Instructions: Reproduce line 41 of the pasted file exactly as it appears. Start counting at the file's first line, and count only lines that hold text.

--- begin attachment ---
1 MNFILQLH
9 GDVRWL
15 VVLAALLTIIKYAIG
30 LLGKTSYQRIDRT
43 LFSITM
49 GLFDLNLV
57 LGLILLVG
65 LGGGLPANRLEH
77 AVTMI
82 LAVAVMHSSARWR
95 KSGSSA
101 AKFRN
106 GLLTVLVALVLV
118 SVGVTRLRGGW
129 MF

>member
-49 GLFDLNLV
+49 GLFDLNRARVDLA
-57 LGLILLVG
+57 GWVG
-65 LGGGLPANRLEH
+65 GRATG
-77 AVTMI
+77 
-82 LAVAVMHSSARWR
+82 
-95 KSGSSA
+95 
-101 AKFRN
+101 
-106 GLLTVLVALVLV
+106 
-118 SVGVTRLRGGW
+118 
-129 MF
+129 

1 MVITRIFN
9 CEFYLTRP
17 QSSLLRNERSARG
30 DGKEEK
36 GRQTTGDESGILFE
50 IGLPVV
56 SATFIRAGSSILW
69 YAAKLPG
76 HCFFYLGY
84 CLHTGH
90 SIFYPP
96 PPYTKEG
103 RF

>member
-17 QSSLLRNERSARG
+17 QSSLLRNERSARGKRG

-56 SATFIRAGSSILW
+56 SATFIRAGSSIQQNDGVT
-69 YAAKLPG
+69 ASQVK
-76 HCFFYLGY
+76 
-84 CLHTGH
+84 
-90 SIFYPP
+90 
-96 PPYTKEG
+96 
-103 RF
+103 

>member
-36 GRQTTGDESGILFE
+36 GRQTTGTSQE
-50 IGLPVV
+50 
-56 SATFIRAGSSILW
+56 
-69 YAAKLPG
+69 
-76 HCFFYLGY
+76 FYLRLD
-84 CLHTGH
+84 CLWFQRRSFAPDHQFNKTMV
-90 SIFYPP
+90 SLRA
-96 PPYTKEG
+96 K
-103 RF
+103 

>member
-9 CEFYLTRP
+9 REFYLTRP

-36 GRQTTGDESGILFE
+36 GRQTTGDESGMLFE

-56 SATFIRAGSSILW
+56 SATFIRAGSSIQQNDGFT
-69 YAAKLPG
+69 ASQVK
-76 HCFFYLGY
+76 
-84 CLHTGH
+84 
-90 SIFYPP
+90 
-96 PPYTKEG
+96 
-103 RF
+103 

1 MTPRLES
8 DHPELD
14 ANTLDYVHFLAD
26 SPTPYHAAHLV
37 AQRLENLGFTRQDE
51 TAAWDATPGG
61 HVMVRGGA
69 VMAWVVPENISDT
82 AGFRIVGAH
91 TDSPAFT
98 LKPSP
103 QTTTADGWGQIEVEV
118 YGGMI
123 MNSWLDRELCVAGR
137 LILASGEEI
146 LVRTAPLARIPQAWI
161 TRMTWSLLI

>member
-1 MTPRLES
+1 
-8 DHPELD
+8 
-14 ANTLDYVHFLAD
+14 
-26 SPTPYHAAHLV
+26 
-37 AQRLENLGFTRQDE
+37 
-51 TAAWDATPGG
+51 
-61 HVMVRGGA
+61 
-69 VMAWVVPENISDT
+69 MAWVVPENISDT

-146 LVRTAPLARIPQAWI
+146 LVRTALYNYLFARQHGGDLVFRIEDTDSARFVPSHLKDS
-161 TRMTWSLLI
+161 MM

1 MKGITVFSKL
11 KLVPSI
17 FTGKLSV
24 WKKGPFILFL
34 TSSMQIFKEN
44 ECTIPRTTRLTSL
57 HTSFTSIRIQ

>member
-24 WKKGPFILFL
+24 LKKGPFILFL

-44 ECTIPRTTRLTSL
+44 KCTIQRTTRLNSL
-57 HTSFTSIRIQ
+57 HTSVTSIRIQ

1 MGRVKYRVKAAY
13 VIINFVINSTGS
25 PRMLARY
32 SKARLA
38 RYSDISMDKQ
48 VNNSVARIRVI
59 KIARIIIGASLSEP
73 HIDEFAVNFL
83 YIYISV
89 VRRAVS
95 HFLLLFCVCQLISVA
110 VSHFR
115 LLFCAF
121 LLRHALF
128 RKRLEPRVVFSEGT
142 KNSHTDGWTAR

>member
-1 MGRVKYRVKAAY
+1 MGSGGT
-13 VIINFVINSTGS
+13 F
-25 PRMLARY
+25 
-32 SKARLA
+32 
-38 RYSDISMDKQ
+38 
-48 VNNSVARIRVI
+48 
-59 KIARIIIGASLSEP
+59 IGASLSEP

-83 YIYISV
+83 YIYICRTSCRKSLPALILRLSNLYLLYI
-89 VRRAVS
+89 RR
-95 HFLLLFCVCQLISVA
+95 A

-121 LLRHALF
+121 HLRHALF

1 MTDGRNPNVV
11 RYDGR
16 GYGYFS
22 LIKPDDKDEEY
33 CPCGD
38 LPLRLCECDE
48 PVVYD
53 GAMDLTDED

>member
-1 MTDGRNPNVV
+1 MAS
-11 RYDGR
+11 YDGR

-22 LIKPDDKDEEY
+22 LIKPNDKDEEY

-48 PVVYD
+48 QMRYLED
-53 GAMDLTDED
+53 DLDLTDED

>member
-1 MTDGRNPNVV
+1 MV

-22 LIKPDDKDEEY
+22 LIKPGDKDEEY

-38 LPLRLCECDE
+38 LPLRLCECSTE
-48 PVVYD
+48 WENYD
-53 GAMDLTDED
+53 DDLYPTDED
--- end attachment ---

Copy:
36 GRQTTGDESGILFE